The Tempest Questions and Answers
by William Shakespeare

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What are the autobiographical elements in Shakespeare's The Tempest?

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Megan Miller eNotes educator | Certified Educator

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The Tempest is one of Shakespeare's last plays, and one that seems to have no source material. This opens up the question: what is the inspiration for this play? Some would say there is no historical source material because the source of inspiration is Shakespeare himself.

Many people believe that Prospero is an autobiographical character. They have interpreted Prospero's speech in which he gives up his magic as Shakespeare's farewell to the theater. He says "our revels are now ended" and later asks for applause to "set him free." The main reason for people thinking this play is autobiographical comes from the character Prospero.

Prospero also makes mention of "the great globe itself," which potentially could be a reference to Shakespeare's Globe Theater. The island is bare, much like how stages at the time would often lack elaborate sets. The magic that occurs on the island could be an allegory for the idea of "magic" being created during a performance, as performances can transport audiences into stories.

At the end of the day, we don't really know for sure if The Tempest is autobiographical or not. This is just a reaction that some readers and Shakespeare scholars have.

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Olen Bruce eNotes educator | Certified Educator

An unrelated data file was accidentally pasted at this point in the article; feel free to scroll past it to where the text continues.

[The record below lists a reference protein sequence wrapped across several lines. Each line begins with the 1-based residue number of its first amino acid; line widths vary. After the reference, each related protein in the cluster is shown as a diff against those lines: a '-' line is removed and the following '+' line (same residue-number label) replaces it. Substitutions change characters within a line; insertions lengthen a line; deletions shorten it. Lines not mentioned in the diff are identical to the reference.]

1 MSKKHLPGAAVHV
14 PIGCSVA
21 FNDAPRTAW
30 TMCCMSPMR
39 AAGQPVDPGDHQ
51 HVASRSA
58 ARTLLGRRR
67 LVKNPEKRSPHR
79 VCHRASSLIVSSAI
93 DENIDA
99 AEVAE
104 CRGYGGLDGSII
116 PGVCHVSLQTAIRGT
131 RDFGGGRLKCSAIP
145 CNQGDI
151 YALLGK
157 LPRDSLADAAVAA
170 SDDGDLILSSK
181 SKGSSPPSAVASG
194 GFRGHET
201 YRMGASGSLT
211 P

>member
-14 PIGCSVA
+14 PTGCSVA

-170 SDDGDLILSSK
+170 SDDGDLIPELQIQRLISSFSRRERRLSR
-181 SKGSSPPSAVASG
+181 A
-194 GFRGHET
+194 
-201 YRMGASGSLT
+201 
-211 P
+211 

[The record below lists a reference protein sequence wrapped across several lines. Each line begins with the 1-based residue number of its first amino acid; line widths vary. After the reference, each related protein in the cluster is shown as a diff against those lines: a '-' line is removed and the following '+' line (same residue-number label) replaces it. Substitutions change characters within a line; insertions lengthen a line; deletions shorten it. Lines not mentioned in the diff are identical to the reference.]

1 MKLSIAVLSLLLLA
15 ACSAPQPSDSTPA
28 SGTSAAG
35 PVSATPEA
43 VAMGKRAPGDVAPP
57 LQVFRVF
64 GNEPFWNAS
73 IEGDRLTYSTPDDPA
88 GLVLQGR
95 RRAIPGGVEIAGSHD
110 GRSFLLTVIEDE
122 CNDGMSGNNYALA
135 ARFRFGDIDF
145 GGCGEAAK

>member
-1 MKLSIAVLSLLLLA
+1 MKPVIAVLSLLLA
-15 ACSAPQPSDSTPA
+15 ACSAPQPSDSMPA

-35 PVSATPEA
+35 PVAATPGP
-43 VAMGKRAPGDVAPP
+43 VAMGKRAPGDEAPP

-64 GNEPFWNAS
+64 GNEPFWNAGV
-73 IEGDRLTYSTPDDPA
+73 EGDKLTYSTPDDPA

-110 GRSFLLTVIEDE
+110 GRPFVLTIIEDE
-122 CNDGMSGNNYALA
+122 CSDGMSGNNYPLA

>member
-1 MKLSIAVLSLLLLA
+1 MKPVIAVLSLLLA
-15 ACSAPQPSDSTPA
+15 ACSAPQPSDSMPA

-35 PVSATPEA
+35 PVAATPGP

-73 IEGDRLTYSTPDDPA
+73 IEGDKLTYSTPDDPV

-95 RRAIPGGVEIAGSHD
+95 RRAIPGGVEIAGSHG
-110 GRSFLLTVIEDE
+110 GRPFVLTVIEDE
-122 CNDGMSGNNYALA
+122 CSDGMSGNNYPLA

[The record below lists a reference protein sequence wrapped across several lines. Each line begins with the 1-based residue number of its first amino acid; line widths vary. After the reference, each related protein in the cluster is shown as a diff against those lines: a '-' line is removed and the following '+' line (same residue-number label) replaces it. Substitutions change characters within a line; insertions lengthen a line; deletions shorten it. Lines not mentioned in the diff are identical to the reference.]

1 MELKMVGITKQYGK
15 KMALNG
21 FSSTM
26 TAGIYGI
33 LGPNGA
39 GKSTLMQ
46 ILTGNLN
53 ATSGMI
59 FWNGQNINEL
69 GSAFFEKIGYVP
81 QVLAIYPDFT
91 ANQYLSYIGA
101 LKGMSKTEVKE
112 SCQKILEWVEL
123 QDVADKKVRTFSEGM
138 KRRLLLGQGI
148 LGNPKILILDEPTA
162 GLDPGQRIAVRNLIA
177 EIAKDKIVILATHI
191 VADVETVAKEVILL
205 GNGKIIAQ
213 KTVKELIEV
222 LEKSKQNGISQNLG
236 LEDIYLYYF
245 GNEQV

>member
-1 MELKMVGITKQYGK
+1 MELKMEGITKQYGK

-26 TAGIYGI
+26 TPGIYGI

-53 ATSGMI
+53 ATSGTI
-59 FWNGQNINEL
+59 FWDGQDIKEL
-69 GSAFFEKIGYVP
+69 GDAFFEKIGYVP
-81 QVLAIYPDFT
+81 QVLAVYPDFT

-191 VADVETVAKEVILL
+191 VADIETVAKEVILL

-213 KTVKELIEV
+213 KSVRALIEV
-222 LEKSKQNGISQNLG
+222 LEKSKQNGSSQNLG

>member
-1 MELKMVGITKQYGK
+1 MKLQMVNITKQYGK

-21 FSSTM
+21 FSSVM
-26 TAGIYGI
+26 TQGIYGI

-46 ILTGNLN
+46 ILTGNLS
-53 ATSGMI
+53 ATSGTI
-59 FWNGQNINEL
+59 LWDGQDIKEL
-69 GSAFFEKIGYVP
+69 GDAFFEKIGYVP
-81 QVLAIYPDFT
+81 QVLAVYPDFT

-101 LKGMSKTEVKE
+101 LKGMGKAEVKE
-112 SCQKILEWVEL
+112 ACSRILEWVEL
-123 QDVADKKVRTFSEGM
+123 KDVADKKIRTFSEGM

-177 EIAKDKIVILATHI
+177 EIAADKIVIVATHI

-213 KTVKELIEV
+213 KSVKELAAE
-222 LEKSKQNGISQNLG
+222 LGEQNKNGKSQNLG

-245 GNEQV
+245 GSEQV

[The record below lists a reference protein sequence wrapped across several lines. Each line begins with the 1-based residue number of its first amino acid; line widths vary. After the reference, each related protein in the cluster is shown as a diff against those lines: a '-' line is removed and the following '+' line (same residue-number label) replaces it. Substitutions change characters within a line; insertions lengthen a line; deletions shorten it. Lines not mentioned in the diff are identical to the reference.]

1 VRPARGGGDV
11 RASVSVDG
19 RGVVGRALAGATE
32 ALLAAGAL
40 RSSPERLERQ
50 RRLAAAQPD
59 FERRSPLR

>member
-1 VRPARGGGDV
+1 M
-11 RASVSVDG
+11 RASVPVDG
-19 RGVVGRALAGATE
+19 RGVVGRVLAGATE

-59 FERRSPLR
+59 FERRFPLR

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Beginning in the late 1800s, critics saw elements of Shakespeare in the character of Prospero, the sorcerer in the Tempest. Even Coleridge, in his essay on the play, mentioned this connection. Prospero is a sorcerer with a great deal of self-control, and in his magic, scholars see reflections of Shakespeare's genius for conjuring characters and plots. In addition, Prospero gives up his magic arts at the end of the play, which parallels how The Tempest was one of Shakespeare's last plays. He died about five years after completing it. 

Scholars such as Paul Beauregard also believe Prospero's character is a sign of Shakespeare's Catholicism. In the epilogue of The Tempest, Prospero says, "And my ending is despair/ Unless I be reliev'd by prayer." Beauregard sees these lines as a reflection of Shakespeare's belief in prayer to achieve salvation, which was a Catholic idea, not a Protestant one. Protestants believe in faith alone as a way to achieve salvation. 

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